At the 2015 Ironman World Championships, Jana Richtrova placed second in the 35-39 age group, was the 11th place amateur female overall, posted the second fastest bike split for all amateur females, and finished as the 18th overall female with a total time of 10:21:09.
This was Jana’s third trip to the IRONMAN World Championships. Her first trip was in 2012, which also happened to be her first IRONMAN ever after qualifying at Buffalo Springs 70.3. She finished 15th in her age group and 84th female overall at her first attempt in Kona. Her second appearance was in 2014, placing sixth in her age group and 46th female overall.
Richtrova qualified for this year’s championships at IRONMAN Cozumel in 2014, which she raced six weeks after the 2014 Ironman World Championships. She finished first in the 30-34 age group, second female amateur overall, and eighth female overall with a personal best of 9:58:44. She also had the second female fastest bike split including pro athletes with a 5:14:46.
With her steady rise in her age group, Richtrova had high goals for the 2015 IRONMAN World Championships. Along with the training, we created a detailed plan for race day that would maximize her potential.
After a slow swim of 1:18:37, Jana came out of the water in 57th place in her age group and had a lot of ground to make up. She swam the same time last year, but after a lot of work invested in improving her swim over the year, it was a bit disappointing for her to come out so far behind. She put the swim out of her mind and moved on, quickly focusing on her bike strength to make up for lost time.
As her coach, I used her training data, race rehearsals, as well as BestBikeSplit to predict her performance potential. Using previous IRONMAN bikes splits and the BestBikeSplit “get weather” feature to estimate the correct drag coefficient (among other variables) to get the best possible time prediction for Kona. The BestBikeSplit model predicted a 5:13:44 split riding at 0.73 Intensity Factor (IF), 190w Normalized Power (NP), 185w Average Power (AP) and 278 Training Stress Score (TSS), all on par with what she averaged on various training rides.
The plan was divided in five segments:
- First 10 miles – ride 5 watts slower than race pace until the Queen K.
- Miles 10 to the start of Hawi climb – ride at race pace.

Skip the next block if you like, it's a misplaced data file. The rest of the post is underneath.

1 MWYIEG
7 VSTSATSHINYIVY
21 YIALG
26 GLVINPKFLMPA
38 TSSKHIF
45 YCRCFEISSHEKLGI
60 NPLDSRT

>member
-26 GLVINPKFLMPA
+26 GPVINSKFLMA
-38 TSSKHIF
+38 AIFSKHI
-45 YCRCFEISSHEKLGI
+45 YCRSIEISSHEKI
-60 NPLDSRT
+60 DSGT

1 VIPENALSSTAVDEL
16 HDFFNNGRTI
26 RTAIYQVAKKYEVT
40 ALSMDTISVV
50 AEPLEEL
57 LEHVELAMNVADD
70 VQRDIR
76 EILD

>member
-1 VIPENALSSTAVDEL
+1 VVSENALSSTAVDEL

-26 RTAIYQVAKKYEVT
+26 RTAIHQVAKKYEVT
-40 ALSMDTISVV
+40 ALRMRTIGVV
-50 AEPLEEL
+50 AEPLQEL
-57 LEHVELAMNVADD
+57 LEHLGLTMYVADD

- Hawi Climb – ride no more than 10 watts above race pace.
- Hawi turnaround back to the Queen K – ride at race pace, or minus 5 watts.
- Queen K to T2 – ride 5 to 10 watts above race pace.
She rode a bit hard and too variable in the first 10 miles due to traffic usually encountered coming out of T1 and on Kuakini Highway. Along this out and back section she had an NP of 192 watts. Once on the Queen K, she settled at race pace and had a 189 watt NP until the beginning of the Hawi climb, keeping the variability in check with a 1.01 VI.
On the climb up to Hawi, she kept her pace in check based on feel as she noticed the heat was pretty intense. Instead of pushing at the prescribed 5 to 10 watts above race pace, she stayed close to it and focused on fueling with a 192 watt NP and just 0.74 IF.
From the Hawi turnaround all the way down to the Queen K her power dropped to 182 watts, but this was expected due to some of the ‘energy saving’ strategy of coasting the descents once she was geared out and up to speed. This is noticeable as her average speed was 23.5mph in spite of the lower wattage.
Once back on the Queen K the goal was to push the pace ‘a bit’ by riding 5 to 10 watts above race pace and make a move in her age group to reach T2 as close to the front as possible. With the temperature rising and a strong head wind, she stayed at race pace at 189 watt NP and 1.01 VI until mile 95.
Then the road got a bit crowded as she caught up with other male riders. But because some male riders don’t like being passed by women, this resulted in a cat and mouse game. So, instead of using extra energy to battle male egos in addition to the strong headwind, she decided to slow down a bit riding at 179 watt NP and keeping variability in check at 1.02 VI.